The Houdini Modo combo

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Hey all. I thought I´d post a few things about my experiences. A year ago I was hired by a company to make the transition from SI to Maya. However that was not that easy. First SI is just the better program in all fields than Maya. Second SI user don´t like Maya to put it mildly, just the the thought of transitioning to Maya makes them shiver.

I´m a Maya user but I always used Modo to get the grunt work done, modeling and lookdev, then going over to Maya mostly for Arnold or Vray. So Modo gets in to the pipeline and it works great for certain things. Used together with Mari, Nuke and Zbrush it´s really effective. You can get a lot of basic to mid complicated work done. The great benefit is that you can get your Nuke compers to learn Modo in a very short time.
When it comes to “real” 3D it falls short. I´m talking about advanced particle effects, rigging and character animation. At the moment those tools aren´t enough. It´s not that easy to compete with SI in rigging and animation, they had decades of improvements and all kinds of specialized tools. There are nice features in the Modo animation system that is very good indeed. But setting up a complex rig with facial controls etc. is probably not doable.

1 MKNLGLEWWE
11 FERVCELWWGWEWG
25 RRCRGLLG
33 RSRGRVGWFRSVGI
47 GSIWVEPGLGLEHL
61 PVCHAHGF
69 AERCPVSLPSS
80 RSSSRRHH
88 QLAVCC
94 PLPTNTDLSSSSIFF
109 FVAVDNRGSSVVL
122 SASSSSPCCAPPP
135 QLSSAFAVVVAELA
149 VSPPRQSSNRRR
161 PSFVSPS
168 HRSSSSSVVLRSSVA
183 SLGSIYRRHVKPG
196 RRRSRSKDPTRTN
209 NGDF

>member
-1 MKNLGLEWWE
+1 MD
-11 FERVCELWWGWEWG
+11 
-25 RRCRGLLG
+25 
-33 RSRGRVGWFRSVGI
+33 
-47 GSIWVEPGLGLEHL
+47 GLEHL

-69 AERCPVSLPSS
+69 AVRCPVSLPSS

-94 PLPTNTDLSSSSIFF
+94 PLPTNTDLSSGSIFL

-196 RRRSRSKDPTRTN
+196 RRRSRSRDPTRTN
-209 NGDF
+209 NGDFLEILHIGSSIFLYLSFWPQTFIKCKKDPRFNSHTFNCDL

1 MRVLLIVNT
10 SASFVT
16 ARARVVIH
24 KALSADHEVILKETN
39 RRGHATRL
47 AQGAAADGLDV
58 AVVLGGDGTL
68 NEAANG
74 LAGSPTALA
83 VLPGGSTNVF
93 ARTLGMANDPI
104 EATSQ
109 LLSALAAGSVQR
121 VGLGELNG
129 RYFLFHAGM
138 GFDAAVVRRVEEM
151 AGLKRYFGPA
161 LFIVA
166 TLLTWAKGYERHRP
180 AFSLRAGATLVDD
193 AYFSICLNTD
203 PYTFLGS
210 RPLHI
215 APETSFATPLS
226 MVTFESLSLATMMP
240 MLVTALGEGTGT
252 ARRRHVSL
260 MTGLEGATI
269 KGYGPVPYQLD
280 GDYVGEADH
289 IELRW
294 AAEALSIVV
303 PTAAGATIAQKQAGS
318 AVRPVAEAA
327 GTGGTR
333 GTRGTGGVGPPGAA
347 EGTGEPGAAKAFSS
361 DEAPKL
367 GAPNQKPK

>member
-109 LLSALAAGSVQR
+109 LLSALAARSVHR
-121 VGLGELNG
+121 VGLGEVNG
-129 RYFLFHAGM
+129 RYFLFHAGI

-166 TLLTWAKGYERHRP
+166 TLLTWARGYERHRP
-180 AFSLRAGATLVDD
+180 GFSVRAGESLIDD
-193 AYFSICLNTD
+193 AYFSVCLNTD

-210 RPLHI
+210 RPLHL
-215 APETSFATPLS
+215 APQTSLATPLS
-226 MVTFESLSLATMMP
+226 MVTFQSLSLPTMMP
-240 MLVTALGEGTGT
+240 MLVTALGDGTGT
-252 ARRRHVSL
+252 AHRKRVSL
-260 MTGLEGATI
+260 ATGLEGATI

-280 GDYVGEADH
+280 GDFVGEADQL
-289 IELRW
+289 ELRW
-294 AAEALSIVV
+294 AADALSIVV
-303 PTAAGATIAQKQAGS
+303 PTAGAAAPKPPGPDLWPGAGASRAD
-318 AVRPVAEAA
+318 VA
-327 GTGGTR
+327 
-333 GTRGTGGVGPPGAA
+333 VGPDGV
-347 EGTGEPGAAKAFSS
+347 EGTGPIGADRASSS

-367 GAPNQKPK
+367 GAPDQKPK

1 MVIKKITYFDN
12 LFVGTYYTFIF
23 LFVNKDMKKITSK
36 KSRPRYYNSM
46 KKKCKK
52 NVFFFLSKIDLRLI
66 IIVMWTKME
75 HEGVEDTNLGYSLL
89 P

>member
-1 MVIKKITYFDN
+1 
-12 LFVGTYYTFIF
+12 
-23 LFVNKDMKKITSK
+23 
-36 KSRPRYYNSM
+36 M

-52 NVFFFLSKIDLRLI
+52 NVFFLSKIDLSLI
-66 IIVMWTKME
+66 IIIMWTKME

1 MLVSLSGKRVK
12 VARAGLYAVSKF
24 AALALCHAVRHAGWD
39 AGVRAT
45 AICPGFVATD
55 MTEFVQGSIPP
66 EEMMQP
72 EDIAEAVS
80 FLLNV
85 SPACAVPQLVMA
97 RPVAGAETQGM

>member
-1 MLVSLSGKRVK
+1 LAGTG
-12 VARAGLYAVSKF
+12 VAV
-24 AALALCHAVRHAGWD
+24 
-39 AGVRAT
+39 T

Next thing I did was to dig in to Houdini. I´m an art kind of guy that always shied away from TD stuff in Maya. But a year later I´m slowly turning into a TD. With Houdini it´s so much fun and actually easy compared to Maya.
The rigging system in Houdini is the best I´ve seen anywhere. I´ve never gotten so good results so fast anywhere else. I have not gotten deep into the animation but if you set up the rig with the proxy rig like you are supposed to the feedback is good. The viewport is a bit clunky, a little tricky to select handles.

To sum it up a bit.

Modo pros:
Amazing modeling (including mesh fusion)
Great previz tools, rendering, painting, shading, .
Nice GUI
Easy to learn and get great results

Modo cons:
Hard to make really advanced 3D
The alembic exporter
Animation tools promising but not there.

Houdini pros:
Amazing TD tools
Great rigging
Amazing rendering and shading with Mantra
Fluids, pyro and destruction.

Houdini cons:
Classic modeling not possible.
No texture painting and sculpting.
Animation tools promising but not there.

Conclusion:
Houdini and Modo complement each other really good but animation is still missing. So sidefx and the foundry, just create an animation system that is up to SoftImage standard and we are good to go (and get around Maya completely).
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Hi there,

This all sounds pretty familiar, and as a big Modo and Houdini fan I, tought I might as well share my experience as a Maya, Modo and Houdini user from the past year.

I have been keeping my eye on Modo for a few years and decided to try it out when version 701 got released. And I absolutely loved it! But when I started working a bit longer with Modo I eventually also found out the weaker parts of it.

My main focus was looking for alternative software to replace certain areas that I would not like to use in Houdini which are: modeling, uv's and texturing, fur and rendering (mantra is nice but Arnold is better), rigging and animations (houdini's rigging and animation tools are not too bad could be alot better, I still use houdini for some rigs and animation types)